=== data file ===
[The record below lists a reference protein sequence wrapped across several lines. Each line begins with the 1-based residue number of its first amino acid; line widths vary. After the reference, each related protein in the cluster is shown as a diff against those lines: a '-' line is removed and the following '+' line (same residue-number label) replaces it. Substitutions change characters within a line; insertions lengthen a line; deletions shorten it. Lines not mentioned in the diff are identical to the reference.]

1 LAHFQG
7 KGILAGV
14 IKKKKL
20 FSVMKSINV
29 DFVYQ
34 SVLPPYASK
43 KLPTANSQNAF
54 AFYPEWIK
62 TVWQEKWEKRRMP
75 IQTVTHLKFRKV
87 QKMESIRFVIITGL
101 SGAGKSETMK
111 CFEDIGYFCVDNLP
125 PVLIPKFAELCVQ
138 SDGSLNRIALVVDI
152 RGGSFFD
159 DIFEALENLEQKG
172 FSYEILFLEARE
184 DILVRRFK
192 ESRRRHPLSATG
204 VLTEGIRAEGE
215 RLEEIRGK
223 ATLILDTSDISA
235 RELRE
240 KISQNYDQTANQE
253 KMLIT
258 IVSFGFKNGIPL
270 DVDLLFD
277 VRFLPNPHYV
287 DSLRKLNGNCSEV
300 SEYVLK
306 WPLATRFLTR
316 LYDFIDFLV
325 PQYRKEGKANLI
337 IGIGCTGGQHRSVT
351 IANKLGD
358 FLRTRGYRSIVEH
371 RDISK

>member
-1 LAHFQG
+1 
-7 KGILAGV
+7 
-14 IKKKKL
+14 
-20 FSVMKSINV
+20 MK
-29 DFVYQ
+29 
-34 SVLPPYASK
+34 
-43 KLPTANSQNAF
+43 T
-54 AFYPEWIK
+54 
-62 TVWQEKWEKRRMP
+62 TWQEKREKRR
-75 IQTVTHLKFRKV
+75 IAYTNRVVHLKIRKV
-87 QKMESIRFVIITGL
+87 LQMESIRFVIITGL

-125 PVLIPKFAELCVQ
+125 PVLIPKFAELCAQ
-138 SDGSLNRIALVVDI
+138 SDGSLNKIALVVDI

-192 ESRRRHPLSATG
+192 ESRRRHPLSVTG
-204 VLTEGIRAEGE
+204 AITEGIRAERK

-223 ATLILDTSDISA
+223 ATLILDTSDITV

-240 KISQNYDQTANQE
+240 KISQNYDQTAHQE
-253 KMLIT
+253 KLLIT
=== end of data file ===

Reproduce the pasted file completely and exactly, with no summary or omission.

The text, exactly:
[The record below lists a reference protein sequence wrapped across several lines. Each line begins with the 1-based residue number of its first amino acid; line widths vary. After the reference, each related protein in the cluster is shown as a diff against those lines: a '-' line is removed and the following '+' line (same residue-number label) replaces it. Substitutions change characters within a line; insertions lengthen a line; deletions shorten it. Lines not mentioned in the diff are identical to the reference.]

1 LAHFQG
7 KGILAGV
14 IKKKKL
20 FSVMKSINV
29 DFVYQ
34 SVLPPYASK
43 KLPTANSQNAF
54 AFYPEWIK
62 TVWQEKWEKRRMP
75 IQTVTHLKFRKV
87 QKMESIRFVIITGL
101 SGAGKSETMK
111 CFEDIGYFCVDNLP
125 PVLIPKFAELCVQ
138 SDGSLNRIALVVDI
152 RGGSFFD
159 DIFEALENLEQKG
172 FSYEILFLEARE
184 DILVRRFK
192 ESRRRHPLSATG
204 VLTEGIRAEGE
215 RLEEIRGK
223 ATLILDTSDISA
235 RELRE
240 KISQNYDQTANQE
253 KMLIT
258 IVSFGFKNGIPL
270 DVDLLFD
277 VRFLPNPHYV
287 DSLRKLNGNCSEV
300 SEYVLK
306 WPLATRFLTR
316 LYDFIDFLV
325 PQYRKEGKANLI
337 IGIGCTGGQHRSVT
351 IANKLGD
358 FLRTRGYRSIVEH
371 RDISK

>member
-1 LAHFQG
+1 
-7 KGILAGV
+7 
-14 IKKKKL
+14 
-20 FSVMKSINV
+20 MK
-29 DFVYQ
+29 
-34 SVLPPYASK
+34 
-43 KLPTANSQNAF
+43 T
-54 AFYPEWIK
+54 
-62 TVWQEKWEKRRMP
+62 TWQEKREKRR
-75 IQTVTHLKFRKV
+75 IAYTNRVVHLKIRKV
-87 QKMESIRFVIITGL
+87 LQMESIRFVIITGL

-125 PVLIPKFAELCVQ
+125 PVLIPKFAELCAQ
-138 SDGSLNRIALVVDI
+138 SDGSLNKIALVVDI

-192 ESRRRHPLSATG
+192 ESRRRHPLSVTG
-204 VLTEGIRAEGE
+204 AITEGIRAERK

-223 ATLILDTSDISA
+223 ATLILDTSDITV

-240 KISQNYDQTANQE
+240 KISQNYDQTAHQE
-253 KMLIT
+253 KLLIT